He's the big bad daddy of the American road trip, the Beat writer who traded morals for miles and headed out west in search of a new definition of freedom. But, apart from the stories that can be found in his legendary autobiographical rant On the Road, what do we really know about Jack Kerouac? Playwright and historian Martin Duberman first sought to investigate the real life and times of this legendary giant back in 1977, when his play Visions of Kerouac premiered in Los Angeles. A quarter of a century later, the Marin Theatre Companyis producing the same play (albeit slightly revised).
Opens at 8 p.m. Tuesday, May 13 (and runs through June 8)
Tickets are $25-43
Helmed by MTC Artistic Director Lee Sankowich, Visions uncovers the man behind the frequently romanticized myth. The play spans the second half of Kerouac's short, 47-year life, beginning in 1944 and progressing until the writer's death in 1969. Though the set consists of a forced-perspective highway that extends from downstage to upstage (as if the audience is driving right through the action), the play explores a lot more than just that fateful journey taken by Kerouac and Neal Cassady (aka the character Dean Moriarty). Including all the major-leaguers of the Beat generation -- Cassady, Allen Ginsberg, William Burroughs, Gary Snyder, and Gregory Corso -- Visionsinvestigates, among other things, Kerouac's intimate relationship with Cassady, his obsession with his mother, his love affair with alcohol, and his veering-to-the-right political tendencies.
"A lot of people will be very surprised at what goes on in the play," says Sankowich, who also directed Visions in its 1977 premiere. "Jack Kerouac was really not anything like the man I thought him to be. He was very conservative politically and carried a lot of [what he referred to as] 'Catholic guilt' around with him." One of the things that surprised Sankowich the most is that Kerouac may have been a Beat, but he was hardly an activist. People rarely know or remember, says Sankowich, that the Beat movement, which happened before the social upheavals of the late '60s, started out apolitical. "Kerouac was very down on the hippies," he says. "He eventually became a big William Buckley Republican."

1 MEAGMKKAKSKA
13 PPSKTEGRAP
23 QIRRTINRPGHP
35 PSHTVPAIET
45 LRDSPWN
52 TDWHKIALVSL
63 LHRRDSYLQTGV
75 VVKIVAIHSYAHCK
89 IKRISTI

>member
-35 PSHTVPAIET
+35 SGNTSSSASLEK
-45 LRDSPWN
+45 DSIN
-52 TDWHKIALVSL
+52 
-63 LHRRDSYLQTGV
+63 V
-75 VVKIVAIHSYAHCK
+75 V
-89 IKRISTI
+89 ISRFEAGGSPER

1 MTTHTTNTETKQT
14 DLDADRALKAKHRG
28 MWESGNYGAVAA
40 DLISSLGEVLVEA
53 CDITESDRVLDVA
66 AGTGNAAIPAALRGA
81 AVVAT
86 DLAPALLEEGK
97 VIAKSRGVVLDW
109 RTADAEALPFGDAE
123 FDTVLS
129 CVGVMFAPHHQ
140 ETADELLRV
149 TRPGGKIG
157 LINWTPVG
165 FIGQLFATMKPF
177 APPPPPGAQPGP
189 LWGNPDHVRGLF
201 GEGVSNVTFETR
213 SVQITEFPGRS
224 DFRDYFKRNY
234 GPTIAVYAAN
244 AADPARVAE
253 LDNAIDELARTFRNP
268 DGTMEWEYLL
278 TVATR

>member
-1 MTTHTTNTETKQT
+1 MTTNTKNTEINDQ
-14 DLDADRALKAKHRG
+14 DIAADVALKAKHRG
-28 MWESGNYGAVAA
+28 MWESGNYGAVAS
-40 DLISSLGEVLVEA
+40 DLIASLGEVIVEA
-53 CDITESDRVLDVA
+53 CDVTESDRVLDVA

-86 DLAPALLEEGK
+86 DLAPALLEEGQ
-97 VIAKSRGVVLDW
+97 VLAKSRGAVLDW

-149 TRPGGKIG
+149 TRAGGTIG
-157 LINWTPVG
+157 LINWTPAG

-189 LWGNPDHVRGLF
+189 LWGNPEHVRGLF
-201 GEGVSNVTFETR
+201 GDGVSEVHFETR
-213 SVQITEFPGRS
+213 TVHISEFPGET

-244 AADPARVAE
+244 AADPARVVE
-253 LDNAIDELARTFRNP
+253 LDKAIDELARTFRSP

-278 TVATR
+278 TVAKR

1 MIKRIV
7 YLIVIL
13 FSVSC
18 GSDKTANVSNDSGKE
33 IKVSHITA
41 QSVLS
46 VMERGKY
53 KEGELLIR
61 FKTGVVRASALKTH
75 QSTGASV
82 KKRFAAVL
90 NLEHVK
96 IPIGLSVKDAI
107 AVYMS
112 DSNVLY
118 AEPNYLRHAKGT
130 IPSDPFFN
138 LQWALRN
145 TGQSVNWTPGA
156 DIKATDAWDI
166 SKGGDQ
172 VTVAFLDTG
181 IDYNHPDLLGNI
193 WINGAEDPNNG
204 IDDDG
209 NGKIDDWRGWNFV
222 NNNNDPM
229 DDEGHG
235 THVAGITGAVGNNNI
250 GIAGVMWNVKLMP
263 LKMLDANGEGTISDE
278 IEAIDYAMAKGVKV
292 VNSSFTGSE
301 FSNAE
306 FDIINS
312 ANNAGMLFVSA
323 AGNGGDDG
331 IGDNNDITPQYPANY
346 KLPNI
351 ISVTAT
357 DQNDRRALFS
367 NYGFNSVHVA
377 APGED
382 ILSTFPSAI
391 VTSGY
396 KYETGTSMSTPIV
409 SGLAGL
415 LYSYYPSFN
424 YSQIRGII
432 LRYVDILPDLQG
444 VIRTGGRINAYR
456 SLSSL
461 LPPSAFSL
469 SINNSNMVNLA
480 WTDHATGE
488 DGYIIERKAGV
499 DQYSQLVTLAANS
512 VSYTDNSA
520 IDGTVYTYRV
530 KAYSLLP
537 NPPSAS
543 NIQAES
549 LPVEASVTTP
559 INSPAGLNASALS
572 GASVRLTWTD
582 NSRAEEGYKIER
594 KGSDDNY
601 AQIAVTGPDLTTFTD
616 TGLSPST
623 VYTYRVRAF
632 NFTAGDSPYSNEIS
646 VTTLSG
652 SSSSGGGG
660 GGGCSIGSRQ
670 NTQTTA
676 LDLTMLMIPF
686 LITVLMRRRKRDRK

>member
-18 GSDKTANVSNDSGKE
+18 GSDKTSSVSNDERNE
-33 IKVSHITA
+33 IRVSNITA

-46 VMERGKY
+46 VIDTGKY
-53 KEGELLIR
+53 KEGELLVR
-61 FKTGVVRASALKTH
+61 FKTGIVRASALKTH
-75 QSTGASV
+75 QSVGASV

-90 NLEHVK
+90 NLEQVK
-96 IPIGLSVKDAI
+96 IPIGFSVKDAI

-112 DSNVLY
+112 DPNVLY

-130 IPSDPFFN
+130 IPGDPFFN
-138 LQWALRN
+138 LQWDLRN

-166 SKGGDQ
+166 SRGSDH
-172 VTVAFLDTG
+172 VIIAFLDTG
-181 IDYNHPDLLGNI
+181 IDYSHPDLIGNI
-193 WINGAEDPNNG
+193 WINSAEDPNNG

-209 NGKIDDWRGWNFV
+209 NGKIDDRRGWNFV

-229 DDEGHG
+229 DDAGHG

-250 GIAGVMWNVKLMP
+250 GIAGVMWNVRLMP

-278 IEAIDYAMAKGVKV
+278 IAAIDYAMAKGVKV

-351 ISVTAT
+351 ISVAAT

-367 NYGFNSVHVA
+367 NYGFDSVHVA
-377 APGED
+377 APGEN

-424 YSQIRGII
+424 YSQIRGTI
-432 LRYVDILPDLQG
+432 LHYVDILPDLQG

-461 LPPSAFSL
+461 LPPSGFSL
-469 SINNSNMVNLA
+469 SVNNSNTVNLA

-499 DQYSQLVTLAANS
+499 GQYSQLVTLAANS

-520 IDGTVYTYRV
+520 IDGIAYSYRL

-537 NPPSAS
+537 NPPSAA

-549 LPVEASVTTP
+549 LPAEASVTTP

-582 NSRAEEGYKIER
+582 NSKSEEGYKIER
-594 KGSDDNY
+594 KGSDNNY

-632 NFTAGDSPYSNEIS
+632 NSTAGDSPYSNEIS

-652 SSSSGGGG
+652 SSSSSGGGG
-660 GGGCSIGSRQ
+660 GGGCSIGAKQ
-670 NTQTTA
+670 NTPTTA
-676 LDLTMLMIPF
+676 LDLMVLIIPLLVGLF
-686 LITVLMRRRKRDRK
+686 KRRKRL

In many ways the play, which is based on actual events but takes some liberties with facts, begins where Kerouac's famous tome ends. It chronicles how the Beats got together, follows Kerouac through his passionate and destructive relationships with people and booze, and explores how his anger and wanderlust both freed him and kept him prisoner. Duberman's goal was to get as close to the anti-hero as possible, to expose his story as it was, warts and all. "Duberman's slant on it has a lot to do with Kerouac's [possibly repressed gay] sexuality, and his inability to ever become more than an observer. He is laid bare here. I hope people will empathize with him, but I don't think people will want to follow his path."
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